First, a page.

WATCH: Plans for a 15-bed women’s shelter in Duncan have been rejected by the local council even though city staff had recommended approving the project. Duncan city council rejected the application after pushback from residents near the potential site. As Luisa Alvarez tells us, the council is looking at alternatives, but it can’t come soon enough.
Gina Dius is homeless in Duncan and is one of the many vulnerable women looking forward to the possibility of a shelter to go to.
“A lot of us want to get off the street. We just don’t have anywhere to go. I know it’s something that’s needed and I know for myself that I would be there in a heartbeat if it was available,” said Dius.
A 15-bed women-only facility, set to to be run by the Cowichan Women Against Violence Society, was proposed at the site of the former Duncan Primary School. It was supposde to only operate between 7 p.m. and 7 a.m. – hours that would not conflict with their neighbours, two schools and a seniors home. But the project still faced strong opposition from residents.
“These kinds of things draw crime and its a very unfortunate fact of the matter,” said Duncan Coun. Sharon Jackson.
At Monday’s contentious meeting where council voted on the proposal, councillors Michelle Bell and Michelle Staples recused themselves from the vote stating conflicts of interest.
None of the councillors left moved the motion so then Jackson moved a motion to deny the application.
“My job is to represent the people that voted me in and I believe that I’ve done that,” said Jackson.
It passed three to one with Jackson, Coun. Tom Duncan, and Coun. Roger Bruce voting for and Mayor Phil Kent voting against.
“I think its absolutely needed. These are probably the most vulnerable citizens, that we have some women that can’t find proper shelter, and I think as a temporary use for this facility, it was appropriate,” said Mayor Phil Kent.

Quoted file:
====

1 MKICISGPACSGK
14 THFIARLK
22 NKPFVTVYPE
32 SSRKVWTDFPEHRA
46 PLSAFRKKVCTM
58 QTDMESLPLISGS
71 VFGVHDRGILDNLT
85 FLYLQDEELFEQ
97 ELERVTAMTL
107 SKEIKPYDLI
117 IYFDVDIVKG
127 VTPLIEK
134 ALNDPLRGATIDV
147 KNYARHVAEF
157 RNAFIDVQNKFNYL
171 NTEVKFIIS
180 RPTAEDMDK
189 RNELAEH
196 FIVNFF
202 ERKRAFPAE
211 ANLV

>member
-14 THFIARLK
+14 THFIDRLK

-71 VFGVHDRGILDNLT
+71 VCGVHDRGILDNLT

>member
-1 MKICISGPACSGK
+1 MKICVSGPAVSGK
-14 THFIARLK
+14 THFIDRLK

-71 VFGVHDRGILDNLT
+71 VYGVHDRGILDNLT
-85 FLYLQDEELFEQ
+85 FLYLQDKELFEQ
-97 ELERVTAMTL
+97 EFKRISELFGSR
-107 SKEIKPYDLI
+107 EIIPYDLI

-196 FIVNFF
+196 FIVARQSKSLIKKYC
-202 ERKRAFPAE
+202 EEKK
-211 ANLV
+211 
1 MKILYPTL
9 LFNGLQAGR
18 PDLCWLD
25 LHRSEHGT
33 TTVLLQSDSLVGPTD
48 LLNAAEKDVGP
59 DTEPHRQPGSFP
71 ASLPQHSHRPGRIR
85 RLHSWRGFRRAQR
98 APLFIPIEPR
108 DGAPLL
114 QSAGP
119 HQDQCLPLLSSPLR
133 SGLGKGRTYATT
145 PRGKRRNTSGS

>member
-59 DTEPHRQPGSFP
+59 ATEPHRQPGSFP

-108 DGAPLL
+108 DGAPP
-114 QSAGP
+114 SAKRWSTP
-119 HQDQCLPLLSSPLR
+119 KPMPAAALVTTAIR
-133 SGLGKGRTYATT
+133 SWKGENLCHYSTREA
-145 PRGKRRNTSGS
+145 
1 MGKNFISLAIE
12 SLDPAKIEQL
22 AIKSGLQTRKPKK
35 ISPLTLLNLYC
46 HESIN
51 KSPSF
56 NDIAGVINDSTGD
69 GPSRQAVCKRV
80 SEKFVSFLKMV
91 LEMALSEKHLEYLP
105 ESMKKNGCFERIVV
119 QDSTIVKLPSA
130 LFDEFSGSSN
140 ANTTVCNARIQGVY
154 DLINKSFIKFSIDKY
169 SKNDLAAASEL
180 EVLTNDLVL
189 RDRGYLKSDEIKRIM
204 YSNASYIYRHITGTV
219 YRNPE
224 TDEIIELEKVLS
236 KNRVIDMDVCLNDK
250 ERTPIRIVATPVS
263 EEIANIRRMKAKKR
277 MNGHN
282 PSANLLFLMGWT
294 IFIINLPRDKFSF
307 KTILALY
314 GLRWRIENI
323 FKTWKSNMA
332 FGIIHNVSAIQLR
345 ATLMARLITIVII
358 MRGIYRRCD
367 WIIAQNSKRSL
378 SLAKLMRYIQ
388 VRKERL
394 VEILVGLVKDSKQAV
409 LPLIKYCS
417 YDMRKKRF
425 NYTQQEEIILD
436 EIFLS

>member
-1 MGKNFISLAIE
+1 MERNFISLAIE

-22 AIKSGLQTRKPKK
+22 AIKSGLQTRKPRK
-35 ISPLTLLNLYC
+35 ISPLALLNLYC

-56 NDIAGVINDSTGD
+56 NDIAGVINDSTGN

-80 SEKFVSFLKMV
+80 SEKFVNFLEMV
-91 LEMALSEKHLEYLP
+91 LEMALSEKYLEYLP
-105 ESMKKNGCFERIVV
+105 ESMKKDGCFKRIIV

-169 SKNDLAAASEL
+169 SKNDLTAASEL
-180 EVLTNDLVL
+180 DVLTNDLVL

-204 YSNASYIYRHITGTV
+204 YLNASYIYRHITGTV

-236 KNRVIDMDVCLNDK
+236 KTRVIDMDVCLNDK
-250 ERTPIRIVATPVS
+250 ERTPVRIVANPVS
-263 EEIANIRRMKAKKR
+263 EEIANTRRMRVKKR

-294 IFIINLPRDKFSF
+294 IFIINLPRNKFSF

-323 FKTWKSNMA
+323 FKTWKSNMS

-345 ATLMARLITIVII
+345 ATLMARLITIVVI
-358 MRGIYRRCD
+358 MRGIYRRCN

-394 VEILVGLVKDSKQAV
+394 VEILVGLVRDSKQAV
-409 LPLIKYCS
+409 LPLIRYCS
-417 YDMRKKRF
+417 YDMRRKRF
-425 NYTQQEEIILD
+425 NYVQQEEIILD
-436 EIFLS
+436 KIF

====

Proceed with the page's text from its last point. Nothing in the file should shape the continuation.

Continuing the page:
Having the shelter application shot down was a disappointing result for those directly affected.
“It’s hurtful. I used to be treated with respect by these same people before I was homeless and now I’m treated like I’m worthless,” said Dius.
It was also disappointing for Minister Keith Simmonds from Duncan United Church. He was a strong proponent of the project.
“We did everything that they said we were supposed to do. We came up with an answer to every question they had and we sat in that meeting. It was clear they weren’t listening to us anyways. They never had instead they chose to throw these women under the bus,” said Simmonds.
Now council is looking at alternatives and the possibility of a mobile shelter.
“I want to get some corporate sponsorships for trailers with some bathroom facilities maybe some laundry. There’s a number of properties just at the edge of town that is not in a residential area that this place could go where these women can be safe and warm,” said Jackson.
But with no concrete timeline set for that solution, Dius and other women like her will stay on the streets clinging to the hope that when winter does come there will be somewhere warm to go.